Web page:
As an alternative to the customary approach of defining and analyzing aliasing by Fourier analysis, I suggest that spatial aliasing may be defined and analyzed with reference to plane waves. Consider two sinusoidal signals of different frequencies. Since they have different frequencies they should be orthogonal, but they need not be orthogonal if there is aliasing, because aliasing can make a high frequency look like a low one. Now let us see if we can substitute the word ``dip'' for the word ``frequency.'' Can we say that plane waves with different dips should be orthogonal?

Normally, waves do not contain zero frequency.
Thus the time integral of a waveform normally vanishes.
Likewise,
for a dipping plane wave, the time integral vanishes.
Likewise,
a line integral
across the (*t*,*x*)-plane
along a straight line that crosses a plane wave
or a dipping plane wave vanishes.
Likewise,
two plane waves with different slopes should be orthogonal
if one of them has zero mean.
The other wave, however, need not have zero mean.
This ``other wave'' need not be a wave at all,
but could be an impulse function,
say ,spread over a mesh.
Once it is spread out, it will look like an impulsive plane wave.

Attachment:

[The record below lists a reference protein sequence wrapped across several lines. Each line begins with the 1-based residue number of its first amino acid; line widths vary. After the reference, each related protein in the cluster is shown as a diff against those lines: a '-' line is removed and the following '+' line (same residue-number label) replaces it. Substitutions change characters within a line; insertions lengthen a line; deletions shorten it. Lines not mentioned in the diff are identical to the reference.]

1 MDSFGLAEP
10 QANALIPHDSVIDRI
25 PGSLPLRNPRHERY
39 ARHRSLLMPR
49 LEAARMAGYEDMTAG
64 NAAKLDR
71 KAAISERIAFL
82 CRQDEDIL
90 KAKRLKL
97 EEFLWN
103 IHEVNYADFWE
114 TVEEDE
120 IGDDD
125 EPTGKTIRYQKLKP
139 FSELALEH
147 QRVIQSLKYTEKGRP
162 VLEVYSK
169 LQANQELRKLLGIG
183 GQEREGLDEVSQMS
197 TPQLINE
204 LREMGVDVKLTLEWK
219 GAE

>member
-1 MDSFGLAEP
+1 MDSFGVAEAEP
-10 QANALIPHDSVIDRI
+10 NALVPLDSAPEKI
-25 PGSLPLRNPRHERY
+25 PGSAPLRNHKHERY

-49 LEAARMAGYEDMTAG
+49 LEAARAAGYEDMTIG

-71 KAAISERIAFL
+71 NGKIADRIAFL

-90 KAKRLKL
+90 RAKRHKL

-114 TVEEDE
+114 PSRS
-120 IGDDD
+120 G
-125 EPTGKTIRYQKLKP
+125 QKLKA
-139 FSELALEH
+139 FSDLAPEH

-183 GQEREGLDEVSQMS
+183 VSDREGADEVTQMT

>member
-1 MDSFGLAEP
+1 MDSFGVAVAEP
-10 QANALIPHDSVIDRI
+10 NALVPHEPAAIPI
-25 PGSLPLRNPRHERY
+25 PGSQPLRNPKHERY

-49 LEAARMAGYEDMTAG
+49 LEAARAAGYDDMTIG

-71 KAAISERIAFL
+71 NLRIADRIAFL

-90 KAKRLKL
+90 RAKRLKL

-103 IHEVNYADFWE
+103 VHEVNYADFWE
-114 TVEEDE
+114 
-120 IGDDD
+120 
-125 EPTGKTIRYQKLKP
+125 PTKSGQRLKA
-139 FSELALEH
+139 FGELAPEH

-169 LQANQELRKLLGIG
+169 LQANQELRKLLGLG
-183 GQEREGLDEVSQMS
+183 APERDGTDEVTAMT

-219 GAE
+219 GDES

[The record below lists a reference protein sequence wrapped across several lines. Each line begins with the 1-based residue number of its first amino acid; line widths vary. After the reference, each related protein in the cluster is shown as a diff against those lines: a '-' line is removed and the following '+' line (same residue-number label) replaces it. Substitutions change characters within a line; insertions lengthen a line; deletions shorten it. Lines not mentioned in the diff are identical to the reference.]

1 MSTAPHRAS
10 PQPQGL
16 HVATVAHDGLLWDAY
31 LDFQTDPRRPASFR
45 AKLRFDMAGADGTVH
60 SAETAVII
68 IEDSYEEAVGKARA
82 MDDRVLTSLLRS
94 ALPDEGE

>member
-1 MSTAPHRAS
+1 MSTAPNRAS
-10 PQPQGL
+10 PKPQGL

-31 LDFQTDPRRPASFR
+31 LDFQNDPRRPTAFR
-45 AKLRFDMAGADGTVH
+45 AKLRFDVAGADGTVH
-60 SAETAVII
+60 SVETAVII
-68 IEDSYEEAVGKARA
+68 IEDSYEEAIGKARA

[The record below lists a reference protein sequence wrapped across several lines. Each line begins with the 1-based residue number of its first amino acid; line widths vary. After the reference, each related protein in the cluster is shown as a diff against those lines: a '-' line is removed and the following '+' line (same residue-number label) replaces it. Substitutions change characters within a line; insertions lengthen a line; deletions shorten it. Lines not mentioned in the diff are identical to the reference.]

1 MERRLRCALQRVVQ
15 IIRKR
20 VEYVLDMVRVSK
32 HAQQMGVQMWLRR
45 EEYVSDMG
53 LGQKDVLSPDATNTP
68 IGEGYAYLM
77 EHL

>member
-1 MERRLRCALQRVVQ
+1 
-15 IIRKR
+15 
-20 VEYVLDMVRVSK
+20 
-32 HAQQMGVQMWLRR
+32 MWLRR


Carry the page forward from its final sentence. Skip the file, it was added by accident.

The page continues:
The purpose of this impulsive plane wave is to multiply onto data,
thereby enabling us to do a line integral of the data.
What is important is how we represent this impulse function on the mesh.
Theoretically, we have line integrals that should vanish
when they cross a zero-mean plane wave.
When in practice they do not,
it means that we have not done
a good job of representing the line integral.

Fourier analysis and sinc functions play an important role in integrals along straight lines. Production reflection seismic data processing involves much effort with line integrals along hyperbolic curves and other shapes--rarely straight lines. Hopefully, the theoretical concepts above will be suggestive of further theoretical and practical developments.

11/18/1997